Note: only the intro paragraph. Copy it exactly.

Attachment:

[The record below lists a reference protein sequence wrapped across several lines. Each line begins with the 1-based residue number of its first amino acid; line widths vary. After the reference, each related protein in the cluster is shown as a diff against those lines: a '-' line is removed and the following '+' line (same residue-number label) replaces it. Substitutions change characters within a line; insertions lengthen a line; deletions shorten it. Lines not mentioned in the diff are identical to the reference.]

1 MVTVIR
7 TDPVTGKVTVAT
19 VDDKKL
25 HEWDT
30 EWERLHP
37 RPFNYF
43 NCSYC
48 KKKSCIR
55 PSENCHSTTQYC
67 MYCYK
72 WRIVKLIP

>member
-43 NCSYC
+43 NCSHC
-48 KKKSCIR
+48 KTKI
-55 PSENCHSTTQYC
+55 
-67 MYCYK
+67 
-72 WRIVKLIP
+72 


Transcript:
[The record below lists a reference protein sequence wrapped across several lines. Each line begins with the 1-based residue number of its first amino acid; line widths vary. After the reference, each related protein in the cluster is shown as a diff against those lines: a '-' line is removed and the following '+' line (same residue-number label) replaces it. Substitutions change characters within a line; insertions lengthen a line; deletions shorten it. Lines not mentioned in the diff are identical to the reference.]